Past behavior is the most accurate predictor of future performance. This is the premise of the behavior job interview. If you are a mid level manager or higher you’ve been subject to a behavior interview. It has been around since the 1970s, but surprisingly few managers are able to successfully maneuver this part of the job interview. They are still stuck on memorizing the ‘job interview questions’ and trying to guess what the best ‘opinion’ is.
While a regular job interview is ambiguous, the behavior interview is very specific. The boss may not say ‘why do you want to work at this company.’ Instead, they may say give one example where you exhibited the skills asked for in the job posting.
First, you want to list your strengths and weaknesses. You want to also list your strong behaviors and toxic or self-sabotaging behaviors. Making lists enables you to clearly see and sort what you want to talk about, and what you want to ‘carefully’ leave out of the conversation. The behavior job interview wants to know how you solve problems. If you focus on your strengths then you will do well.
Read the job posting carefully. If you are familiar with a behavior job interview then you already have a collection of stories with specific details. Keeping a journal is the best way to remember all the pertinent information. Of course you won’t use it all. You will only stress the points of the task which a) supports the skills and experience needed for the job and b) has an easy to describe/define positive/profitable conclusion.
Put 5 – 6 of your best stories into bullet form and try to memorize them. Of course, you do not know what questions you will be asked so it is important that you do not get too specific. It is almost guaranteed that the job interview panel will not say ‘tell us the story that puts you in the best light.’
As you are memorizing these it is important to make sure that you remember, these must sound like stories. Not lists of chronological tasks.
Remember that you want to narrow the story down to include only what you did, the tasks you were responsible for, and your responsibilities. Even if you were one of a team of 10 professionals. The main thing that you need to do is focus on your tasks.
What did your efforts give the company? Did it save money? Increase revenue? Reduce waste or employee turnover? Maybe your project didn’t produce a tangible, measurable benefit? Unless it was something amazing with long term benefits to the company, then you may want to change the focus, or choose another story.
Another thing that you want to include is dates, times, and first names. It is very difficult to believe that your story is true if it is very vague.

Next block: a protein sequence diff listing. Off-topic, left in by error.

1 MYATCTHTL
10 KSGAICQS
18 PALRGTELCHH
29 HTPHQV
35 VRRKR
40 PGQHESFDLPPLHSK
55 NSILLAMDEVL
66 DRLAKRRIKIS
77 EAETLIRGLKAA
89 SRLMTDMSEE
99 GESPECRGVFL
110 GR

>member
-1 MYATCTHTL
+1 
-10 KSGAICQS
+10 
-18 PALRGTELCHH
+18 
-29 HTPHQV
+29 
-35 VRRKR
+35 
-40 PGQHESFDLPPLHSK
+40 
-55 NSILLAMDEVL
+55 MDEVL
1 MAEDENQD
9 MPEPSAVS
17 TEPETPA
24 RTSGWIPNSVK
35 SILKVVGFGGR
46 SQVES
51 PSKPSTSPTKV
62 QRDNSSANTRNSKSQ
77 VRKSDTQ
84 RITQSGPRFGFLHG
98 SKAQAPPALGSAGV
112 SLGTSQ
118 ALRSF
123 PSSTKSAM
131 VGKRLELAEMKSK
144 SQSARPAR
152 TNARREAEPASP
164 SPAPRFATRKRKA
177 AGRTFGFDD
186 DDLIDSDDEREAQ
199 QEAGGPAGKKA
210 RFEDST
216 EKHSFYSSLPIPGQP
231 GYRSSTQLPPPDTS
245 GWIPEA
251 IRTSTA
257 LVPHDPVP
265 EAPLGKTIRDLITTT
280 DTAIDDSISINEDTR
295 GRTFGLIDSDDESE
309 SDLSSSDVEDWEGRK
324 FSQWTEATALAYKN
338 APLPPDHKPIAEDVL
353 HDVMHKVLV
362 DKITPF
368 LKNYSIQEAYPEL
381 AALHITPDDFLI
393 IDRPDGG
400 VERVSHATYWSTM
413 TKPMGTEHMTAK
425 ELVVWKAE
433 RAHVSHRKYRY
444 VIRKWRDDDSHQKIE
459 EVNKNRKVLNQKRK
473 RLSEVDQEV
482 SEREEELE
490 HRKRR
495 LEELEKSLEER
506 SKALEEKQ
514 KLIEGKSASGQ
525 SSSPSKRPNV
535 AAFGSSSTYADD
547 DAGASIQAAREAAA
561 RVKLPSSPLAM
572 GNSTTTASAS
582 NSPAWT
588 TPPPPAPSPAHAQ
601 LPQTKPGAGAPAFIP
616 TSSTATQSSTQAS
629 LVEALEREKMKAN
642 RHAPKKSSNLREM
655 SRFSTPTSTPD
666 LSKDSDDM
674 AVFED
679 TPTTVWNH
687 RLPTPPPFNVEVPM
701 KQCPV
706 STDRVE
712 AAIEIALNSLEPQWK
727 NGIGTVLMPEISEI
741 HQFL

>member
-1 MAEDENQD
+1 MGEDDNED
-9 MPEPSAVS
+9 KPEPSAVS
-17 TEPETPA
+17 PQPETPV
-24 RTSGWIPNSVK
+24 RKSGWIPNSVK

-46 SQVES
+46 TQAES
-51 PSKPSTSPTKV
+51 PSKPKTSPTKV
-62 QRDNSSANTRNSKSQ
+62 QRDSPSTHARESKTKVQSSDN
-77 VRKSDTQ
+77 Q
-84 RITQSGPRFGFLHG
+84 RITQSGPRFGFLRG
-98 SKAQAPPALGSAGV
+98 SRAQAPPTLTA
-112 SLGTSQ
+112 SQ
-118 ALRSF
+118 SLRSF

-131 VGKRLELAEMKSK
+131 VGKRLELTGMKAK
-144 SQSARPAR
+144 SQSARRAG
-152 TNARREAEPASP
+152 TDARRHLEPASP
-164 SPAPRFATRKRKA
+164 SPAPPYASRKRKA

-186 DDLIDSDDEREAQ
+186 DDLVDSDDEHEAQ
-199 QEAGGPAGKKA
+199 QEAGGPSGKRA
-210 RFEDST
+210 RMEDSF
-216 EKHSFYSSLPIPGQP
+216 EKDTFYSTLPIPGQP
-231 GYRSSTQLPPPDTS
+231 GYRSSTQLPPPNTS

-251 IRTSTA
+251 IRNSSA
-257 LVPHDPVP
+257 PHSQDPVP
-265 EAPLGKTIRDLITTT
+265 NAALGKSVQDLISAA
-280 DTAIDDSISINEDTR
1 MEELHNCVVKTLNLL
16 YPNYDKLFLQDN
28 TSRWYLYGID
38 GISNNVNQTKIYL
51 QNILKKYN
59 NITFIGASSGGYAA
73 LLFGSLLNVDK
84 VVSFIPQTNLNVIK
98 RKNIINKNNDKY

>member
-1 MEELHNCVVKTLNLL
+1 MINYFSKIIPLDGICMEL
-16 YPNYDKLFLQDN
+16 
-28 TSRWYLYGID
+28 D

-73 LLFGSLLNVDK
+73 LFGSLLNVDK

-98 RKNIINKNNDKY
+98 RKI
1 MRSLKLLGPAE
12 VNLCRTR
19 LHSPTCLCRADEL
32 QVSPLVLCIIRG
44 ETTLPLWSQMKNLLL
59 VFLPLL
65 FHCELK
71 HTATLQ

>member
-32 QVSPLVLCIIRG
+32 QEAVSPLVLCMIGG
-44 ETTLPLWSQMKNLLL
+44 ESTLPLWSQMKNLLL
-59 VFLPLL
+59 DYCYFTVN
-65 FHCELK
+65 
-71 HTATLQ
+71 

Write out a few versions of your stories. Put them away for 2 days and then take them out and edit them. Do this 2x. Ask an editor to check your grammar and vernacular. You also want a career coach, recruiter, or another manager to look for anything that is negative, toxic, or accusatory. Remove these and remember them so they don’t accidentally slip back into the story when you are stressed.
Organize your stories from most recent to most distant. Only include distant ones if the gains to the company were great. This can be very difficult as most of us want to brag up our greatest successes. However, if you completely revamped the hiring and human resources department, reduced employee turn over by 2%, and cut time wasted by 6%, but didn’t really improve the company financially then this may not be the best story to tell. That is, unless the question specifically asks, ‘Have you ever revamped a company’s entire HR department?’
Even if something happened 5 years ago and it was major, keep updating your information with tweaks and improvements to get the date as recent as possible. Yes, the redesign project may have been completed three years ago. However, if you moved the tables around last summer to make more room for wait-staff to move between the kitchen and the booths then this is something you must include – even if it wasn’t part of the original project.
When you are in the job interview listen carefully to the question. Use some active listening, coaching techniques, and repeat the question back to the interviewer. “What I heard that you need to know is….”
These questions are often designed to catch you, or trip you up. There is usually something in the question that tells you exactly what the interviewer wants to hear, but the way the question starts sends you off in a wrong direction.
If you need a second to formulate your thoughts then take it.
Prepare to be stressed. In fact, assume that they will try everything they can to get you to slip up. Even if it is in a casual, ‘we like you’ chat at the end of the interview. Practice your answers with a friend. Videotape yourself. What message is your body language saying. Do you appear confident?
One of the best ways to appear confident is to stick to the facts. An experienced interviewer will catch those places where you exaggerated, and in a quick succession of questions at the end will ask a question in 2 or 3 different ways, trying to catch your exaggeration or lie.
Step #9 Understand the difference
Traditional Interview: Questions have straightforward answers like “What are your strengths and weaknesses?” In many cases the answers focus more on your opinions. After all, you may actually be fairly weak in skills that you think are your strongest. The answers are in present tense.
Behavioral Interview: Specific skills are needed, and the employer wants to know who has those skills, who can use them effectively, and who already has the education/experience needed. The employer doesn’t want to pay to train you. They want a trained, experienced management Candidate. The answers are in past tense.
Breath. Take deep breaths. Focus on your breathing. You cannot think straight if you are taking shallow breaths or breathing fast. And, good luck.